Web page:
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October 23, 2007

Contact:  Mary Jane Schramm
415-561-6622, ext. 205

Sarah Marquis

Farallones Marine Sanctuary Seeks Public Input on Plan for a Healthy Bolinas Lagoon

NOAA’s Gulf of the Farallones National Marine Sanctuary will hold a public meeting about the Bolinas Lagoon ecosystem restoration feasibility study at 9 a.m. on Friday, Nov. 2. The meeting will take place at Audubon Canyon Ranch’s Volunteer Canyon, and will include two 10-minute public comment periods for attendees to provide input on the plan.

The meeting is part of an effort by a Gulf of the Farallones National Marine Sanctuary advisory council working group to develop a locally preferred plan that addresses adverse human impacts on Bolinas Lagoon and promotes the health of this internationally recognized estuarine environment. The first meeting of the working group was held in September.

Farallones National Marine Sanctuary staff are collaborating with the Marin County Open Space District and the U.S. Army Corp of Engineers to develop the plan, which will incorporate the best available information from residents, user groups, agencies and scientists to ensure Bolinas Lagoon thrives as an ecologically healthy tidal estuary.

Bolinas Lagoon is a 1,100-acre tidal estuary that is part of Gulf of the Farallones National Marine Sanctuary. In 1998, the lagoon received formal recognition and designation by the Ramsar Convention as a wetland of international importance. Along with Tomales Bay, Bolinas Lagoon provides diverse habitats for fishes, marine mammals and water birds, including numerous endangered species. It is also a valued recreational area for residents and visitors. Past human activities such as logging, agriculture, grazing, road building and creek channelization have led to increased sediment deposition, loss of tidal prism and shifts in habitats in the lagoon.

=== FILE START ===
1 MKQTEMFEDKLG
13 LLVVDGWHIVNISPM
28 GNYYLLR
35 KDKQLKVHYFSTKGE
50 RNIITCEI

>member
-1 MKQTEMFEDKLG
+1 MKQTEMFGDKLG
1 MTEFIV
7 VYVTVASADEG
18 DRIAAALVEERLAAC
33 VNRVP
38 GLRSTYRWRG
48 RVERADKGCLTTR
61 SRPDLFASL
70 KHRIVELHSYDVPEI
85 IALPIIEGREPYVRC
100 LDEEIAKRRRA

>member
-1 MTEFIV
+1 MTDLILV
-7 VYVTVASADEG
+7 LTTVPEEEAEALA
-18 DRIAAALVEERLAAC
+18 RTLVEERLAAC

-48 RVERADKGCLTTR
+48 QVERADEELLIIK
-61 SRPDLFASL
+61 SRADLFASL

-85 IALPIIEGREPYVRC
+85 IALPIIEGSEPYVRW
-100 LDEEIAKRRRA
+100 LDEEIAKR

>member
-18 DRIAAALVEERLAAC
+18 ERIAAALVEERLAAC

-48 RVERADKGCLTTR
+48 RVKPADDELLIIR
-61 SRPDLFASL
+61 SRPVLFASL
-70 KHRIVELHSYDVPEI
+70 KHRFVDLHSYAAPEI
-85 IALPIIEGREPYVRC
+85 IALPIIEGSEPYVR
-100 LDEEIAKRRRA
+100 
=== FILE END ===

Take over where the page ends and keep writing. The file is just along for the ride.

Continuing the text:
For more information, contact Sage Tezak, Bolinas Lagoon restoration coordinator, at 415-561-6622 ext. 306, or by e-mail at Further details are also available online at the sanctuary’s Web site,

Gulf of the Farallones National Marine Sanctuary, designated in 1981 because of its rich biological diversity, lies beyond San Francisco’s Golden Gate. The sanctuary encompasses over 1,200 square miles of ocean and coastal waters, as well as bays and estuaries such as Tomales Bay and Bolinas Lagoon, from Bodega Head in Sonoma County to waters off the San Mateo County coast. The sanctuary’s nutrient-rich waters support the largest breeding seabird rookery in the contiguous United States. The sanctuary provides vital nursery and spawning grounds for fish and shellfish. At least 36 species of marine mammals have been observed within its borders, including 25 endangered species, such as blue and humpback whales.

The National Oceanic and Atmospheric Administration, an agency of the U.S. Commerce Department, is celebrating 200 years of science and service to the nation. From the establishment of the Survey of the Coast in 1807 by Thomas Jefferson to the formation of the Weather Bureau and the Commission of Fish and Fisheries in the 1870s, much of America's scientific heritage is rooted in NOAA.

NOAA is dedicated to enhancing economic security and national safety through the prediction and research of weather and climate-related events and information service delivery for transportation, and by providing environmental stewardship of our nation's coastal and marine resources. Through the emerging Global Earth Observation System of Systems (GEOSS), NOAA is working with its federal partners, more than 70 countries and the European Commission to develop a global monitoring network that is as integrated as the planet it observes, predicts and protects.


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On the Web:


NOAA National Ocean Service:

National Marine Sanctuary Program:

Gulf of the Farallones National Marine Sanctuary:




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